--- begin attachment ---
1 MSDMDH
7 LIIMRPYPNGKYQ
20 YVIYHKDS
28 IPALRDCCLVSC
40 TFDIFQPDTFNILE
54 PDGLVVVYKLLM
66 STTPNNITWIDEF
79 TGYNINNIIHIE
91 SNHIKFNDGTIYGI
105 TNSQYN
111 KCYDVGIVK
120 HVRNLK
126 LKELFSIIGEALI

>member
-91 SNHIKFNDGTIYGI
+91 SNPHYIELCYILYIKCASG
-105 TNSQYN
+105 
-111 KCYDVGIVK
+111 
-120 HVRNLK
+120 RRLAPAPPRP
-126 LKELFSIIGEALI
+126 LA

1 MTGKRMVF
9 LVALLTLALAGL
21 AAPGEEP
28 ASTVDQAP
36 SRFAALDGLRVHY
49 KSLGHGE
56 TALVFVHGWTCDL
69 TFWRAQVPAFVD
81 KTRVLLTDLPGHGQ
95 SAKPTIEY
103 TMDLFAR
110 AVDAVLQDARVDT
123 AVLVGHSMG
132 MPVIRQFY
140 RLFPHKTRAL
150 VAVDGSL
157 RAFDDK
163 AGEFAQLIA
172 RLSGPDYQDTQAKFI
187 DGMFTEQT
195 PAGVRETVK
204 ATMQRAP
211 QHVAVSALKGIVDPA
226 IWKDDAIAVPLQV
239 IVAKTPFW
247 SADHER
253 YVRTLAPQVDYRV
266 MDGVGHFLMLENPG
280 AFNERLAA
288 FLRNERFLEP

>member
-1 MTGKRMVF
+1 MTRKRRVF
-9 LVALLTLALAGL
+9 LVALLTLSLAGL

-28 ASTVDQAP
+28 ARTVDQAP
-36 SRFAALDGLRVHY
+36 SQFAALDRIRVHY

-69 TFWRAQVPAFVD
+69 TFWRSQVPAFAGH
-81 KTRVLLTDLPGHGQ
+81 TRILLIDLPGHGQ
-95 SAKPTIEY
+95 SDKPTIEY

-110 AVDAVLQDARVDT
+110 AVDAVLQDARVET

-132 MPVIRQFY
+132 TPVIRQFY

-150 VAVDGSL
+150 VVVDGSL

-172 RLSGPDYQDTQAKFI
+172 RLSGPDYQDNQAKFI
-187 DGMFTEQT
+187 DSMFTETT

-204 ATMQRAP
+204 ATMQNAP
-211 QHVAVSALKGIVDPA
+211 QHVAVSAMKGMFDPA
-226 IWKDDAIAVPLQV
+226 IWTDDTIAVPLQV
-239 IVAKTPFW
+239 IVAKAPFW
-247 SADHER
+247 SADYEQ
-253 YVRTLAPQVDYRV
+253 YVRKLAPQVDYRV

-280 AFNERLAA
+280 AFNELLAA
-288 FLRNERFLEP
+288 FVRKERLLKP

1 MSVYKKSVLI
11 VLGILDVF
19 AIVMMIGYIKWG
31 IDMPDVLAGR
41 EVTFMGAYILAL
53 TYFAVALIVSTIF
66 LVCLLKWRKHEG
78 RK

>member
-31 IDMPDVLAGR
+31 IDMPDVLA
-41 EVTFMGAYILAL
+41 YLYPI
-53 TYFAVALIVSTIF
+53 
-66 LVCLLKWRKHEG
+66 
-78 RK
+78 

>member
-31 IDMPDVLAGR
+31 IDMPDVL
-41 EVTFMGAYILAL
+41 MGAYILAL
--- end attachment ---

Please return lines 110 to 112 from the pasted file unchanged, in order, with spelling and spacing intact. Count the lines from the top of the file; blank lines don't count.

+53 
-66 LVCLLKWRKHEG
+66 